Hollywood movie mogul Samuel Goldwyn, founder of MGM, once said: “A verbal contract isn’t worth the paper it’s written on.” It’s a good idea for small business owners to put agreements in writing. Here are three agreements that you should definitely consider getting in writing.
Your company many not have a secret formula as valuable as those used by Coca-Cola and KFC, but every company has some information that it does not want to become public. Whether customer lists and pricing information or new products and processes, you have valuable business secrets. To help protect that info, use a confidentiality agreement (also called a nondisclosure agreement).
A confidentiality agreement is a contract signed by your employees or any third parties with whom you intend to share confidential information. By signing the agreement, the employee or third party agrees not to share that information. For example, if you’re considering a joint venture with another company, you’ll likely need to divulge certain information about your business; make sure it remains confidential by having an agreement in place before you discuss it.
Find free sample confidentiality agreements at:
- IPwatchdog.com (agreement for inventors)
- MoreBusiness.com (agreement with third-parties)
- oneCLE (employee agreement)
If you have co-owners in your business, it’s wise to decide what happens to an owner’s interest when he or she retires, dies, or just wants out. This can be settled by the terms of a buy-sell agreement.
The agreement can be constructed in several ways:
- Cross-purchase agreement, in which the remaining owner or owners buy out the interest of the departing owner. This type of agreement works best if there are only two owners in a business; it gets cumbersome when multiple owners are involved.
- Redemption agreement, in which the company buys back the interest of the departing owner. This type of agreement works best when there are several owners.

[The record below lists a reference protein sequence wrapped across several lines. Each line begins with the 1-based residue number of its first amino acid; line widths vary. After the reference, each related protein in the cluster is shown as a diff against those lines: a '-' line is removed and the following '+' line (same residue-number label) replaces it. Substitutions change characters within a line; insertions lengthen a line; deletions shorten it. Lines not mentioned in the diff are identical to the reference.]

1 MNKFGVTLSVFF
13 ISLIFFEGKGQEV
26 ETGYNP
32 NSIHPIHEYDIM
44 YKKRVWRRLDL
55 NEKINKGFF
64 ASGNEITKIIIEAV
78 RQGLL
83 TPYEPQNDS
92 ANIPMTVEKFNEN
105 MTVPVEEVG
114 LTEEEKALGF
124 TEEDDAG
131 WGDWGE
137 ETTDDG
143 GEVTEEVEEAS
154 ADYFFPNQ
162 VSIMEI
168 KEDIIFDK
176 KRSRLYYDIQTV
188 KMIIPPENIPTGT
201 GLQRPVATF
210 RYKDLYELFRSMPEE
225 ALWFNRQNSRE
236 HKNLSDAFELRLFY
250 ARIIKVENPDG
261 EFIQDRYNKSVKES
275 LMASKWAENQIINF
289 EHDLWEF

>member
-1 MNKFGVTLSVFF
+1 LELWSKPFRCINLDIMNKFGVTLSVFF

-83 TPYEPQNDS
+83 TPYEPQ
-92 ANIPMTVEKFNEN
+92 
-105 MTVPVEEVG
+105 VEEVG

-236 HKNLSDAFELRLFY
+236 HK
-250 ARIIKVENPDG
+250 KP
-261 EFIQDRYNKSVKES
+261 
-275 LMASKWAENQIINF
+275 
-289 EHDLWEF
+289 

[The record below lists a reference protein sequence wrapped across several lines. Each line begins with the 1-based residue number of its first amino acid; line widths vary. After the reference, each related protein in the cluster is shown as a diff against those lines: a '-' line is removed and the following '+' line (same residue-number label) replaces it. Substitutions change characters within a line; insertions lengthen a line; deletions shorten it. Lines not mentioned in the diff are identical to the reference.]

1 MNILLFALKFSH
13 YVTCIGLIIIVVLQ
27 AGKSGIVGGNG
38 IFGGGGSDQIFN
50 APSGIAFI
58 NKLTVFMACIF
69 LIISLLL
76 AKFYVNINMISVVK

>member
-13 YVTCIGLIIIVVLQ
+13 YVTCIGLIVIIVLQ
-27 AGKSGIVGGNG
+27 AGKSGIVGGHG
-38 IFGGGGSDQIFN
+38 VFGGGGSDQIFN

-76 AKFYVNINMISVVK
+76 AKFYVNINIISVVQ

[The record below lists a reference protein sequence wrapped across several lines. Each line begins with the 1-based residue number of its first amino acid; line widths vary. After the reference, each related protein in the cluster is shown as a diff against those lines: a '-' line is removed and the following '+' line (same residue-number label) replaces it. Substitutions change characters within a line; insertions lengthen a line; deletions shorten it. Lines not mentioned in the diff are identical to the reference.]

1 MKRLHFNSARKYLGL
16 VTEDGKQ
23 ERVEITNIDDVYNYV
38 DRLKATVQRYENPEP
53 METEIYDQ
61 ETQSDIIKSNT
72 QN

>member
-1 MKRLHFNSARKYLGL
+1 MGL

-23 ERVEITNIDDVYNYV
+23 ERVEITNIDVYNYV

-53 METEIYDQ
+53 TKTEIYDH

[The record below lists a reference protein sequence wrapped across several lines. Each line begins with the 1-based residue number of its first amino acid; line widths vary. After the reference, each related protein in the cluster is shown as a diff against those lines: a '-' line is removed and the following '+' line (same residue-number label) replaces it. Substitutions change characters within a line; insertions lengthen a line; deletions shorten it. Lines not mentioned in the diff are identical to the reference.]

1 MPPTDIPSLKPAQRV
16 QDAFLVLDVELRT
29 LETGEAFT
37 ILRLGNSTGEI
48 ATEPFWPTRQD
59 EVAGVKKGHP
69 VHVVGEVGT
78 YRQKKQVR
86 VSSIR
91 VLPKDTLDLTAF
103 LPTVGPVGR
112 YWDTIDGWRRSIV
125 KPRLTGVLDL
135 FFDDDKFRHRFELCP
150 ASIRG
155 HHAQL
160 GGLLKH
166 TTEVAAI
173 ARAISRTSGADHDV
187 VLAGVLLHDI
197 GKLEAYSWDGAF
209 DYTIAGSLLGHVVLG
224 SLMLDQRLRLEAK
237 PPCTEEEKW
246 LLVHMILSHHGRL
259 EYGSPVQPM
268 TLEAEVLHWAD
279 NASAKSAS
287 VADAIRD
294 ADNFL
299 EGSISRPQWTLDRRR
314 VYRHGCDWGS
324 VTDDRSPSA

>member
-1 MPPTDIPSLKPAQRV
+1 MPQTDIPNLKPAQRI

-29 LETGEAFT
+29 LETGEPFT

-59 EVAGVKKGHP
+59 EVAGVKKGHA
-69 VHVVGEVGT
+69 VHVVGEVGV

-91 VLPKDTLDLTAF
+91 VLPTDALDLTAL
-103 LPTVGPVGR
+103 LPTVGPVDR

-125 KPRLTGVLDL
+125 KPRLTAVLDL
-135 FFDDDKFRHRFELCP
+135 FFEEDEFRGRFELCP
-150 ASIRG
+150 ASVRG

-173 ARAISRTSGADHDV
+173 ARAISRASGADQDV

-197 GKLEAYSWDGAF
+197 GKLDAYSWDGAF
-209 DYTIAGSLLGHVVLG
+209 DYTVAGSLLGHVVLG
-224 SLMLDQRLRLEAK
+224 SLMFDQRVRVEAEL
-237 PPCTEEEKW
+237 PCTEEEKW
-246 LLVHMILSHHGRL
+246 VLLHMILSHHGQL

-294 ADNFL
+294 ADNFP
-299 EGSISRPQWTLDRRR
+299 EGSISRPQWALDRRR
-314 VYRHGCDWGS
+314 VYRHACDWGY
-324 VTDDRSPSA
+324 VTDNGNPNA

- Hybrid agreement, which can include both a purchase and buyback.
The buy-sell agreement should be made when the company is started, but can be created at any time.
Here are some features to include:
- The type of buy-sell agreement (e.g., cross-purchase agreement).
- A list of triggering events, such as retirement, disability, personal bankruptcy, divorce, or death.
- A mechanism to determine the value of the departing owner’s interest. This can be a formula clause in the agreement, a requirement that an appraisal be obtained at the time of the triggering event, or some other method. It’s usually not a good idea to set a fixed value in the agreement because it may not reflect changes in value by the time of the triggering event.
- The funding that will be used to pay for the buyout. Life insurance usually is used for buyouts at death; other funds must be used for buyouts for other triggering events.
Find free sample buy-sell agreements at:
- DocStoc (for limited liability companies)
- Jian.com (for corporations)
- Meg Financial (for corporations)
Independent Contractor Agreement
Many businesses hire contractors as a way to lower operating costs while still getting things done. The problem is that the IRS and the states will look at how you classify your workers, and if it’s determined that your contractors are really employees, you are liable for payroll taxes, employee benefits, workers compensation, and unemployment coverage for them, too.
Worker classification is primarily based on the degree of control you exercise over the workers. One factor in determining control is the relationship of the parties. If you and the workers agree up front that the relationship involves independent contractors and is not an employer-employee relationship, this helps to avoid reclassification of workers as employees. A good way to show the relationship is with an independent contractor agreement.
The agreement should include the following points:
- A statement about the relationship of the parties.
- A statement that the worker acknowledges responsibility for taxes and insurance.
- Language bolstering independent contractor status, such as that the worker is required to furnish his/her own tools
While the agreement is not binding on the IRS, it can help demonstrate worker classification if the IRS has questions.
Find free sample independent contractor agreements at:
While sample agreements may be useful in getting ideas for your situation, it is highly advisable to have any agreement you prepare reviewed by your attorney. Your attorney can tailor your agreement to your company’s specific needs and make sure it complies with the laws in your state.
By Barbara Weltman
Barbara Weltman is an attorney, author of several business books including J.K. Lasser’s Small Business Taxes, and trusted professional advocate for small businesses and entrepreneurs. She is also the publisher of Idea of the Day® and her monthly e-newsletter Big Ideas for Small Business®; both are available at www.barbaraweltman.com, and host of Build Your Business Radio. Follow her on Twitter @BarbaraWeltman.